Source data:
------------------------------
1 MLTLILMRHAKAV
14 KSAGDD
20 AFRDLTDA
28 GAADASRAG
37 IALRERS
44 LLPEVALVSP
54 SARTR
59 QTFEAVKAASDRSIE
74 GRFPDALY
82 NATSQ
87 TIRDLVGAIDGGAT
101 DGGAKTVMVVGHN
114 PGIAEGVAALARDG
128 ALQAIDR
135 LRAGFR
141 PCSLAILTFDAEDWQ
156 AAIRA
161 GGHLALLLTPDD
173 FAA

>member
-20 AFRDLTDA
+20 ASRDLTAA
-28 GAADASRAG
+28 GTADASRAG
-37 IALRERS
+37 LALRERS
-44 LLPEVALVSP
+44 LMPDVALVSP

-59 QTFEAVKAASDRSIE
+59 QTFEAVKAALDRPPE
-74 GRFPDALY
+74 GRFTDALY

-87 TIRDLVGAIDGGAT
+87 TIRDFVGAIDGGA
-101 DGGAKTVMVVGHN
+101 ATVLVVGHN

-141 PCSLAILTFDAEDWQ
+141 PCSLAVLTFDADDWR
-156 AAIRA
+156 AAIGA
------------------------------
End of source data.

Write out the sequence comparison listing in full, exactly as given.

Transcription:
1 MLTLILMRHAKAV
14 KSAGDD
20 AFRDLTDA
28 GAADASRAG
37 IALRERS
44 LLPEVALVSP
54 SARTR
59 QTFEAVKAASDRSIE
74 GRFPDALY
82 NATSQ
87 TIRDLVGAIDGGAT
101 DGGAKTVMVVGHN
114 PGIAEGVAALARDG
128 ALQAIDR
135 LRAGFR
141 PCSLAILTFDAEDWQ
156 AAIRA
161 GGHLALLLTPDD
173 FAA

>member
-20 AFRDLTDA
+20 ASRDLTAA
-28 GAADASRAG
+28 GTADASRAG
-37 IALRERS
+37 LALRERS
-44 LLPEVALVSP
+44 LMPDVALVSP

-59 QTFEAVKAASDRSIE
+59 QTFEAVKAALDRPPE
-74 GRFPDALY
+74 GRFTDALY

-87 TIRDLVGAIDGGAT
+87 TIRDFVGAIDGGA
-101 DGGAKTVMVVGHN
+101 ATVLVVGHN

-141 PCSLAILTFDAEDWQ
+141 PCSLAVLTFDADDWR
-156 AAIRA
+156 AAIGA